These decisions are harder than they sound. I want to meet my girlfriends for lunch once a month. I should be able to work in a once-a-month lunch, but the fact of the matter is, sometimes that once-a-month falls in a bad week. If I haven’t planned the rest of my week around it – or even if I have – sometimes things just come up. (Sidebar: Girlfriends, don’t give up on me. This doesn’t mean I won’t ever be able to meet up. I live for having lunch or coffee or even better, COCKTAILS with you. Just know that sometimes it won’t be possible. Also, know that I realize that I am not the sun around which your social events revolve, and my inability to participate in some events is harder on me than it is on you.)
That’s just one example in what seems like thousands. But in thinking of my priorities and what must get done, some clear winners come out:
• I must make sure my family is taken care of and that there is food in the fridge and dinner on the table (at least a few times a week I will actually cook said dinner) (maybe).
• I must be able to give my kids my undivided attention when they need it. They don’t always need it, because the three of them often come straight home from school and head straight out onto the trampoline. But every once in a while, our kids do little things to show us that they need us now. We must listen to these little things. Sometimes those little things consist of a stream of consciousness fan fiction mashup of Star Wars and Ninja Turtles, in which BB8 is in love with April O’ Neil. I don’t get it either, but if it’s important to her, it’s important to me.
• I cannot go through every day with a headache from clenching my jaw and grinding my teeth.
• I must divide my time – and my brain – between work time and me time. It’s not healthy for any of us to think about work all of the time.
Those are just a few things that have come to the surface. And I know I cannot accomplish those few things with so many other things on my beam. I’ll figure it out. Sometimes the decision process is more agonizing than the actual decision, and I look back and think “Why was that so hard?” But right now it seems excruciating. I’ll be looking at my calendar and working out what can stay and what needs to go.
And I’m going to unclench.
- Jen Hatmaker, For the Love (Nelson Books, 2015), 7.
As a part of the Netflix Stream Team, each month I talk about what I’m streaming online. What should I watch next?
In the last several years of TV watching, we’ve had kids’ shows, and we’ve had “Mom and Dad shows.” We’ve sat down with the girls to watch a kid-friendly movie, and a lot of times we enjoy it, but it’s been rare that we’ve been all in on something as a family.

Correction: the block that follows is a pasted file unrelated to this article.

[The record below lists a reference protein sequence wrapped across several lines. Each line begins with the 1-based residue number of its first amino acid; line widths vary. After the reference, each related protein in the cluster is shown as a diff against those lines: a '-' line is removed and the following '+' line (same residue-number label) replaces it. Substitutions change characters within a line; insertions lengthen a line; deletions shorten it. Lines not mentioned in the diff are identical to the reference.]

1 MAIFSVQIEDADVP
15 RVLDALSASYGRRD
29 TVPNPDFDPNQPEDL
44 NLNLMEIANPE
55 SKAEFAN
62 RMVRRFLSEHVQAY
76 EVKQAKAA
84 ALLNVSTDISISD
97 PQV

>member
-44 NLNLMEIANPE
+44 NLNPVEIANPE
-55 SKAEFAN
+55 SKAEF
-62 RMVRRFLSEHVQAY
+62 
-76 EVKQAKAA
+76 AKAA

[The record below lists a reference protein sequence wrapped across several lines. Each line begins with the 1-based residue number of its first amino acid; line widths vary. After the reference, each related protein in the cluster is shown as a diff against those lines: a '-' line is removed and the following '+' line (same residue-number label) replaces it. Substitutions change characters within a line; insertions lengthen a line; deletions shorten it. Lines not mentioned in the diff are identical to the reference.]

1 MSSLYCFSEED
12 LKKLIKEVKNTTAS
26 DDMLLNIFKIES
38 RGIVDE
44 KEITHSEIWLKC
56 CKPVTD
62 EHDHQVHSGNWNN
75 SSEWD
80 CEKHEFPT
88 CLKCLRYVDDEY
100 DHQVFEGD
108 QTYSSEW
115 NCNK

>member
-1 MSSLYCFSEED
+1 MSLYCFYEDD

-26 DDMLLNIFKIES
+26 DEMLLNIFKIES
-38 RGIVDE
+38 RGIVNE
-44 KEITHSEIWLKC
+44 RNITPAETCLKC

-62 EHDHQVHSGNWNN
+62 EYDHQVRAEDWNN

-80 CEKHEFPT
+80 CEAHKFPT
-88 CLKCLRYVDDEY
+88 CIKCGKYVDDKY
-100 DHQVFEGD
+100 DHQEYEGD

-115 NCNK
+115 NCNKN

I started watching the Great British Bake-Off (titled the Great British Baking Show in the US and on Netflix) a few weeks ago at the suggestion of a friend (thanks Cathy!). Since we never watch live TV at home (not even the news or the Olympics, I KNOW), I haven’t seen a reality-type show in forever, and I forgot how much they can suck you in. No, baking contestant, don’t throw your creation in the trash! I mean, who knew baking could be so dramatic???
When I got tired of waiting until bedtime to watch it, I invited Claire to watch with me one afternoon. She’s always loved to cook and bake, as much as I can let her help me without everyone else begging to add their own contribution. And what followed was some of the most important and highly cherished individual time I’ve spent with her in a long time. She always jumped at the chance to watch an episode with me. If I headed to the living room, she’d instead drag me to my bedroom, where we could snuggle up in my bed and watch.
Plus it inspired her to come up with her own concoction. So watch out, Paul Hollywood and Mary Berry!
What I loved about the GBBO is that while it’s as dramatic as baking can be, it’s not over the top, Real Housewives drama. British people are so charming! The judges are straightforward, but still kind. There was no bickering or fighting amongst the contestants. Incredibly humble, they all supported each other to no end. Even when there was the slightest hint of an altercation, the affected baker chose not to rip on the other contestant, and no mention was made of it in interviews. No additional drama was created. It was good, wholesome, delicious television that we were all equally interested in.
Also, I’m going to need to see Jordan and Iain in a new series called Hipster British Baking, please and thank you.